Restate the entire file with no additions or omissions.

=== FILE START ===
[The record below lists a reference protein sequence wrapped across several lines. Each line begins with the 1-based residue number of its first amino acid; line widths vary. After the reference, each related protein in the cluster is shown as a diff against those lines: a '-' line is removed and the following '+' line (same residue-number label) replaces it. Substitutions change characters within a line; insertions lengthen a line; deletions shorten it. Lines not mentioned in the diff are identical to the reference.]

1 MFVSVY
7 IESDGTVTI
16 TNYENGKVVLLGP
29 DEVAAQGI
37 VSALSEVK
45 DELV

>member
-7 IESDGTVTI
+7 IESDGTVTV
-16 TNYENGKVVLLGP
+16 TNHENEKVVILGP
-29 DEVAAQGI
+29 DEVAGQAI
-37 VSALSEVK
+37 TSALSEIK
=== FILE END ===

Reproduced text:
[The record below lists a reference protein sequence wrapped across several lines. Each line begins with the 1-based residue number of its first amino acid; line widths vary. After the reference, each related protein in the cluster is shown as a diff against those lines: a '-' line is removed and the following '+' line (same residue-number label) replaces it. Substitutions change characters within a line; insertions lengthen a line; deletions shorten it. Lines not mentioned in the diff are identical to the reference.]

1 MFVSVY
7 IESDGTVTI
16 TNYENGKVVLLGP
29 DEVAAQGI
37 VSALSEVK
45 DELV

>member
-7 IESDGTVTI
+7 IESDGTVTV
-16 TNYENGKVVLLGP
+16 TNHENEKVVILGP
-29 DEVAAQGI
+29 DEVAGQAI
-37 VSALSEVK
+37 TSALSEIK